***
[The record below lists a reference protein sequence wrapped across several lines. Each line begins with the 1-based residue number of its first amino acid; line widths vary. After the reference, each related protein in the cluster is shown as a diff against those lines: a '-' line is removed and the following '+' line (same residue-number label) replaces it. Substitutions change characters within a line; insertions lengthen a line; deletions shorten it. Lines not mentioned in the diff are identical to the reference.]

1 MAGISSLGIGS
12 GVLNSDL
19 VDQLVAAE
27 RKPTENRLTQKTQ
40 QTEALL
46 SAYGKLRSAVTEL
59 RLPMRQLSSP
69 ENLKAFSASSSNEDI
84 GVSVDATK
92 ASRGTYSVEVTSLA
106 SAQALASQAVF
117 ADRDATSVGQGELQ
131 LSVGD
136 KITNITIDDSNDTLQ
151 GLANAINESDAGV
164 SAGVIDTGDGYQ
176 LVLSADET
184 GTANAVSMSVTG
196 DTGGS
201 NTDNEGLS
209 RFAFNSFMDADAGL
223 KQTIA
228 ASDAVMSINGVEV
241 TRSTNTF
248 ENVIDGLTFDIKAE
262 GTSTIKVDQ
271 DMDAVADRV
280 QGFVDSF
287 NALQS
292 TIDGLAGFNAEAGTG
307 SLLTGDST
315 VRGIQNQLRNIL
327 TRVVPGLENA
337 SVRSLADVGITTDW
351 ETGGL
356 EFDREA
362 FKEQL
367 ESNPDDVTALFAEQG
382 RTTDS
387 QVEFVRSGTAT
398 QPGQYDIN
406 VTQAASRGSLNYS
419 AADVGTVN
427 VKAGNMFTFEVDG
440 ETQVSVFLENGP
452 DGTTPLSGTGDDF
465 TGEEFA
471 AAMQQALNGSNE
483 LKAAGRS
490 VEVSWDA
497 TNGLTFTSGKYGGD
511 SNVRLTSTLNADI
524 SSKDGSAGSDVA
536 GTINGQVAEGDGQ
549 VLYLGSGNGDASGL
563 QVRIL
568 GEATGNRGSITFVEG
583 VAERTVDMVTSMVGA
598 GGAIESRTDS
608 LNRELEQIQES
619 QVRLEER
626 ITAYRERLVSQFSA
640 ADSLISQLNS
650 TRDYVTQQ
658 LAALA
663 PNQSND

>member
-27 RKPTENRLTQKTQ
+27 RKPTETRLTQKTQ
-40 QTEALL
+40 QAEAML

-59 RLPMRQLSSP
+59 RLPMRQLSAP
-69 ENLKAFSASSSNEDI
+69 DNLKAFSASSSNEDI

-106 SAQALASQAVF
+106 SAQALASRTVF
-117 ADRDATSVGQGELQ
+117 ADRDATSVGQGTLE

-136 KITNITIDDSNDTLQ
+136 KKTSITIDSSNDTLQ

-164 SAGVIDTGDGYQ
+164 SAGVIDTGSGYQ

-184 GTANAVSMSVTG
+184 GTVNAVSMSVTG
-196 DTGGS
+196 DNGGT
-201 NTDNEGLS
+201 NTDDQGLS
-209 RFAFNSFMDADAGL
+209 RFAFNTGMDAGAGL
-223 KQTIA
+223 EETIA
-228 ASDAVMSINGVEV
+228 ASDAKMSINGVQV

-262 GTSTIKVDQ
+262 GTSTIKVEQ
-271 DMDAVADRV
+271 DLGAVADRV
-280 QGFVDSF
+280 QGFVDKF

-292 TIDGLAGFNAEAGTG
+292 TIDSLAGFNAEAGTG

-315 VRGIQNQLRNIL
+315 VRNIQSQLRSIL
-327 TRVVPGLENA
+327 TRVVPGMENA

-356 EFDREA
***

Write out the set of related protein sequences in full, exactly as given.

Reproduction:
[The record below lists a reference protein sequence wrapped across several lines. Each line begins with the 1-based residue number of its first amino acid; line widths vary. After the reference, each related protein in the cluster is shown as a diff against those lines: a '-' line is removed and the following '+' line (same residue-number label) replaces it. Substitutions change characters within a line; insertions lengthen a line; deletions shorten it. Lines not mentioned in the diff are identical to the reference.]

1 MAGISSLGIGS
12 GVLNSDL
19 VDQLVAAE
27 RKPTENRLTQKTQ
40 QTEALL
46 SAYGKLRSAVTEL
59 RLPMRQLSSP
69 ENLKAFSASSSNEDI
84 GVSVDATK
92 ASRGTYSVEVTSLA
106 SAQALASQAVF
117 ADRDATSVGQGELQ
131 LSVGD
136 KITNITIDDSNDTLQ
151 GLANAINESDAGV
164 SAGVIDTGDGYQ
176 LVLSADET
184 GTANAVSMSVTG
196 DTGGS
201 NTDNEGLS
209 RFAFNSFMDADAGL
223 KQTIA
228 ASDAVMSINGVEV
241 TRSTNTF
248 ENVIDGLTFDIKAE
262 GTSTIKVDQ
271 DMDAVADRV
280 QGFVDSF
287 NALQS
292 TIDGLAGFNAEAGTG
307 SLLTGDST
315 VRGIQNQLRNIL
327 TRVVPGLENA
337 SVRSLADVGITTDW
351 ETGGL
356 EFDREA
362 FKEQL
367 ESNPDDVTALFAEQG
382 RTTDS
387 QVEFVRSGTAT
398 QPGQYDIN
406 VTQAASRGSLNYS
419 AADVGTVN
427 VKAGNMFTFEVDG
440 ETQVSVFLENGP
452 DGTTPLSGTGDDF
465 TGEEFA
471 AAMQQALNGSNE
483 LKAAGRS
490 VEVSWDA
497 TNGLTFTSGKYGGD
511 SNVRLTSTLNADI
524 SSKDGSAGSDVA
536 GTINGQVAEGDGQ
549 VLYLGSGNGDASGL
563 QVRIL
568 GEATGNRGSITFVEG
583 VAERTVDMVTSMVGA
598 GGAIESRTDS
608 LNRELEQIQES
619 QVRLEER
626 ITAYRERLVSQFSA
640 ADSLISQLNS
650 TRDYVTQQ
658 LAALA
663 PNQSND

>member
-27 RKPTENRLTQKTQ
+27 RKPTETRLTQKTQ
-40 QTEALL
+40 QAEAML

-59 RLPMRQLSSP
+59 RLPMRQLSAP
-69 ENLKAFSASSSNEDI
+69 DNLKAFSASSSNEDI

-106 SAQALASQAVF
+106 SAQALASRTVF
-117 ADRDATSVGQGELQ
+117 ADRDATSVGQGTLE

-136 KITNITIDDSNDTLQ
+136 KKTSITIDSSNDTLQ

-164 SAGVIDTGDGYQ
+164 SAGVIDTGSGYQ

-184 GTANAVSMSVTG
+184 GTVNAVSMSVTG
-196 DTGGS
+196 DNGGT
-201 NTDNEGLS
+201 NTDDQGLS
-209 RFAFNSFMDADAGL
+209 RFAFNTGMDAGAGL
-223 KQTIA
+223 EETIA
-228 ASDAVMSINGVEV
+228 ASDAKMSINGVQV

-262 GTSTIKVDQ
+262 GTSTIKVEQ
-271 DMDAVADRV
+271 DLGAVADRV
-280 QGFVDSF
+280 QGFVDKF

-292 TIDGLAGFNAEAGTG
+292 TIDSLAGFNAEAGTG

-315 VRGIQNQLRNIL
+315 VRNIQSQLRSIL
-327 TRVVPGLENA
+327 TRVVPGMENA

-356 EFDREA